Elizabeth, eldest child of King George VI, took the throne in 1953, and she still reigns today. During her time, she has seen many changes throughout the world - the fall of Communism, the breaking of the Berlin Wall, the end of the Cold War, etc. Importantly for us, she signed off our Constitution in 1982 when Prime Minister Trudeau helped Canada become a fully independent nation - still a member of the Commonwealth, though. The penny has gone through a number of changes over the past 50+ years. The first portrait of Queen Elizabeth II was of a young lady with a laurel wreath in her hair. The reverse featured a continuation of the maple twig introduced in 1937. The portrait of the Queen changed in 1965 with an updated model featuring a tiara in her hair. 1967 saw a one year replacement of the maple twig with a rock dove - commemorating the centennial of Confederation. In 1979, the tiara portrait was made smaller to make the size of the portrait proportional to the diameter of the coin (the same portrait was used on all Canadian denominations).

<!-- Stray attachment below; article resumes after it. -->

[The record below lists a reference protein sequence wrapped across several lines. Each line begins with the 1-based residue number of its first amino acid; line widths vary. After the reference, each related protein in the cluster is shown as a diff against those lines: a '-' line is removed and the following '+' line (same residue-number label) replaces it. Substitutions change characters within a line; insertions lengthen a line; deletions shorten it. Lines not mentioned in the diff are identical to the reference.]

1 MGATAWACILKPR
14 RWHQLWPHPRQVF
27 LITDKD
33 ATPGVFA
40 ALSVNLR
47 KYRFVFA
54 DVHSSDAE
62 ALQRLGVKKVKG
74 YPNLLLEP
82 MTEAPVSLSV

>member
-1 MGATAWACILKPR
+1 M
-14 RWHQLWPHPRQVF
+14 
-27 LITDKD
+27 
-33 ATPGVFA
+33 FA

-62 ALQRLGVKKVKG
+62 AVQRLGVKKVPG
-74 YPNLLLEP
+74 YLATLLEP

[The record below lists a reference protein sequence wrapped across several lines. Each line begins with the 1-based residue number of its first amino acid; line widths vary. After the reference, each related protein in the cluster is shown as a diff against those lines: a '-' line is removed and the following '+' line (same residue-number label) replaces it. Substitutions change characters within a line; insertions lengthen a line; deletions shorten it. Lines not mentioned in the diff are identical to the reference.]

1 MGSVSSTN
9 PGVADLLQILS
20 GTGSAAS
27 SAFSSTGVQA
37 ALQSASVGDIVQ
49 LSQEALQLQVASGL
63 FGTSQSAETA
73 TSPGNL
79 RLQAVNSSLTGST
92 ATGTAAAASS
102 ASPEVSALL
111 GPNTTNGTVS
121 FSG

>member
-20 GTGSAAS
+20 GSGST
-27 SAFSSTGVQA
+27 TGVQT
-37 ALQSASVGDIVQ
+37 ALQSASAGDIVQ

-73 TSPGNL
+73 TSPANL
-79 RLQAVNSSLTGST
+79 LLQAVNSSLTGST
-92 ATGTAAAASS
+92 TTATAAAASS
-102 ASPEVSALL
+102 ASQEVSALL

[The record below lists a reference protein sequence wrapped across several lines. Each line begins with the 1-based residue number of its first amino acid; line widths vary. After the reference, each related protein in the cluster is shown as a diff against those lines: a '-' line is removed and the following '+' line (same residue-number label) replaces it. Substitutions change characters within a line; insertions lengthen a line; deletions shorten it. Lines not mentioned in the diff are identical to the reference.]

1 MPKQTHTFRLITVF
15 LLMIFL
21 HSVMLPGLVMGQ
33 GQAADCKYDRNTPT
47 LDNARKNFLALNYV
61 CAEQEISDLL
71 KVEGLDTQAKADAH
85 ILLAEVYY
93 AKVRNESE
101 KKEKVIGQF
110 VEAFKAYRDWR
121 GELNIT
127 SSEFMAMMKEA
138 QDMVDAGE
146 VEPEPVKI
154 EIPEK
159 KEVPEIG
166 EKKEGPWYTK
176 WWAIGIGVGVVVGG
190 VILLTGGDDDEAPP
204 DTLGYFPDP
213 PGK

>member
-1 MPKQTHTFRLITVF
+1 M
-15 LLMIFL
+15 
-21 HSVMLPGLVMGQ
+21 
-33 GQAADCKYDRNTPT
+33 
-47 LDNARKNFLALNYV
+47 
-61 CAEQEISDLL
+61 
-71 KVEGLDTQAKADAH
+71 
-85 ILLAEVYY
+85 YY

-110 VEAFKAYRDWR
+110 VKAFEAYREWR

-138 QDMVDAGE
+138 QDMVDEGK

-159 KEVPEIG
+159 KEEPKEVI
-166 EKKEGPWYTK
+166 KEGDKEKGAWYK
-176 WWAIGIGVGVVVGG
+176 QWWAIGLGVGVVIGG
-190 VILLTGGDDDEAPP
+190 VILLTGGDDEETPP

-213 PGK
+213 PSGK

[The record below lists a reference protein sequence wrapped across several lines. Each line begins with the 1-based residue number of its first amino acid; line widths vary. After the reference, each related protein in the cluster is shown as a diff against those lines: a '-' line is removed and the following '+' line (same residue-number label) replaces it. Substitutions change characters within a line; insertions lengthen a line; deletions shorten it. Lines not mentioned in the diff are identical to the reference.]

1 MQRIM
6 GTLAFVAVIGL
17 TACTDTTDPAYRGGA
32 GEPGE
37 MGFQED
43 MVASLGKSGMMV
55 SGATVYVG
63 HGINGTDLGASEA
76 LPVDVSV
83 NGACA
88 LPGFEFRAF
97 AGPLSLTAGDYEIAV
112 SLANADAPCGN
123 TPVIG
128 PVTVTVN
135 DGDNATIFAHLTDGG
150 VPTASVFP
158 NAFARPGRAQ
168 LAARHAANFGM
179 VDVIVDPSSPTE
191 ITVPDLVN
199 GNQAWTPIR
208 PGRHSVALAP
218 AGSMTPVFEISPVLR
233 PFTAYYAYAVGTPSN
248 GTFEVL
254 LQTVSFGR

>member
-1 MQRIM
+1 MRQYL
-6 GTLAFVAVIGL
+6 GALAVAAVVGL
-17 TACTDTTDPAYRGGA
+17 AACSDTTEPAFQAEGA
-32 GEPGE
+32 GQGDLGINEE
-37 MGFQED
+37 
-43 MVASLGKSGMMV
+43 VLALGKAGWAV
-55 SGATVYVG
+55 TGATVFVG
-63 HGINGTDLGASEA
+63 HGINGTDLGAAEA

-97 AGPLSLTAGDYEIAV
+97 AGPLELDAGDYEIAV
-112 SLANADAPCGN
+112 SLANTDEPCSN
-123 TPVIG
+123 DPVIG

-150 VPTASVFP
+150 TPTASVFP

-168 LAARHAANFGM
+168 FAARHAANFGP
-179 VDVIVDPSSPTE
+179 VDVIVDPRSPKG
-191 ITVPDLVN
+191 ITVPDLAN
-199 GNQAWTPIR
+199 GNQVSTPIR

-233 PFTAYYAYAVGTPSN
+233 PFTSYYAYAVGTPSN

Funny story - in 1979, the mint tried to reduce the diameter of the cent to 16mm from 19.05mm. Unfortunately, it was the same size as the tokens used by the Toronto Transit Commission (the TTC), so the plan was scrapped. In 1980, they introduced a slightly smaller coin that was a bit lighter - 19mm instead of 19.05mm.